Joel Lindpere vs. Mehdi Ballouchy for Red Bulls? (And insight on practice theory vs. reality)

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I always giggle inside when managers talk about arranging a practice environment so that two hopefuls are competing with the ferocity of wounded badgers for every spot.

It’s fine in theory. You want players mashing the gas pedal at each workout, looking sharp, thinking sharp, being sharp. A “best practices” doctrine for practice would include a hard-edged mano-a-mano at each position, surely helping create the ultimate desired effect.

But when the rubber of the theory meets the reality of the road, this stuff only goes so far. Because one man is usually far more talented than the other – also known as “life in a salary capped universe.”

In L.A. for instance, Adam Cristman can out-work, out-hustle, out-shoot and generally out-perform Robbie Keane over a week of practices for the Los Angeles Galaxy – but we all know who starts come Saturday.

Now and again, the universe does come together, and this best-case scenario works perfectly. It’s happening right now at Red Bull Arena, where Mehdi Ballouchy and Joel Lindpere (pictured) are locked in pitched battle over the left-sided spot for Hans Backe’s high-flying Red Bulls.

Backe says Lindpere has responded perfectly to last week’s benching, putting all his Estonian want-to into this week’s sessions. So we’ll see who gets the assignment Saturday against San Jose.

My take: Backe will go with Ballouchy again – but it won’t last.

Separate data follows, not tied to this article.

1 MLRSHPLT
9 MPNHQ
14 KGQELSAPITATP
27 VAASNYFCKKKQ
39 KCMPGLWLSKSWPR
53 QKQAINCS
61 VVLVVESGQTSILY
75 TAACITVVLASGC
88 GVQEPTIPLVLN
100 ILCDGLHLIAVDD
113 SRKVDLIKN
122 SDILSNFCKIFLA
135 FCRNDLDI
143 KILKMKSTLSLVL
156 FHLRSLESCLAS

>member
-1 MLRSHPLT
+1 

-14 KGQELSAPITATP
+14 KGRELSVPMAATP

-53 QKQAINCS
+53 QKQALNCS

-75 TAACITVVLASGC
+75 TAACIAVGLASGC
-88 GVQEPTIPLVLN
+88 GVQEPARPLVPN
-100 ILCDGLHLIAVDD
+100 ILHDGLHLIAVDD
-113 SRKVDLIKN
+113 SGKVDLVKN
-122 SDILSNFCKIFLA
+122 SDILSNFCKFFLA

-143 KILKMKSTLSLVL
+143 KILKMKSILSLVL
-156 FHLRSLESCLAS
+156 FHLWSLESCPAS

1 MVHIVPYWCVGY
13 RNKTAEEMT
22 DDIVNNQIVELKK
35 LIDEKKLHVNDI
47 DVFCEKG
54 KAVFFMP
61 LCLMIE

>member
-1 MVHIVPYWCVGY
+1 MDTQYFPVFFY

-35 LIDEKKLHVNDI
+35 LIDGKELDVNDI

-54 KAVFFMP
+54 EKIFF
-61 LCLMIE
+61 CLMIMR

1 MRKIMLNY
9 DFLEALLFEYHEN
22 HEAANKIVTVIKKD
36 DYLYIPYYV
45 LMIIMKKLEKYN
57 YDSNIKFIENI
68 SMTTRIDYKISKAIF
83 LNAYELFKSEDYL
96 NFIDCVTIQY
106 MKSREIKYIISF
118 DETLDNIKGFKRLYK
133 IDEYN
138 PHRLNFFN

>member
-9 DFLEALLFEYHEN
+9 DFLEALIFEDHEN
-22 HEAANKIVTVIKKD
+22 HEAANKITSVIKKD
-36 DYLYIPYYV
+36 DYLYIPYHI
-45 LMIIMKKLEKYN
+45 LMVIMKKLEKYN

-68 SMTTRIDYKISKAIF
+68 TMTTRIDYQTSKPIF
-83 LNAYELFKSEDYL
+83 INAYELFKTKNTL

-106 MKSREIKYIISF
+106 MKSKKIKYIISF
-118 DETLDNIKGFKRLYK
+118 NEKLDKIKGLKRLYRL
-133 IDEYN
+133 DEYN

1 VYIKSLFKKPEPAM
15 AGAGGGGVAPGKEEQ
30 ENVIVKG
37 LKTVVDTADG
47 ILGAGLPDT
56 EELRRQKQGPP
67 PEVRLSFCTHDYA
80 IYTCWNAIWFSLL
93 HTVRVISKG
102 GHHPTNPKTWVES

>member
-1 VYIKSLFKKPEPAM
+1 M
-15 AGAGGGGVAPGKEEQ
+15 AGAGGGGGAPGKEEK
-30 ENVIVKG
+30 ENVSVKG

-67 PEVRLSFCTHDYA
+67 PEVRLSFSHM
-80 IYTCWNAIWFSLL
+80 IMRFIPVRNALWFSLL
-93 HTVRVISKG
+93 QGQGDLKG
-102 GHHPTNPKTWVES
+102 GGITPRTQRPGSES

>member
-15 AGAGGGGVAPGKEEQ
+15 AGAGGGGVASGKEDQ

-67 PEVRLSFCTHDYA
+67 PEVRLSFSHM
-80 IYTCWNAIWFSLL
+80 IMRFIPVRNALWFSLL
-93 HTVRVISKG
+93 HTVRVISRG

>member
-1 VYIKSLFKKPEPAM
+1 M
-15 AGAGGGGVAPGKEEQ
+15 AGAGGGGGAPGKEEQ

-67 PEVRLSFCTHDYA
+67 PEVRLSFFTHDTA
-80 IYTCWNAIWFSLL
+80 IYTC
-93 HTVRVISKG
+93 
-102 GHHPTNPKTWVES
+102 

No one has ever doubted Ballouchy’s technical ability. That’s why he was the No. 2 overall pick (by Real Salt Lake) back in 2006. But his frustrating inability to impact matches is why the Moroccan-born attacker is already at his third MLS address – having never truly locked down a starting role at any.

His defense is OK at best; the tracking is unreliable and the tackling gets sloppy and foul-prone. More than that, his indecision or lack of aggressive action in the final third marginalizes all that technical passing, shooting and attacking ability.

Lindpere, on the other hand, is chalk full of will and industry. He’s had a bad time so far in 2012, not looking a thing like a force of facility and disruption that fans in Harrison have come to know and love. But a benching will probably shake the shackles, whatever they are. He is what he is – and at 30 years old, he surely hasn’t lost it.

Ballouchy is what he is, too. One rather impressive day against a static and disinterested Columbus Crew was one thing. Going forward? Well, unless Ballouchy has finally found his MLS feet, Lindpere will be back at old left-sided home before you know it.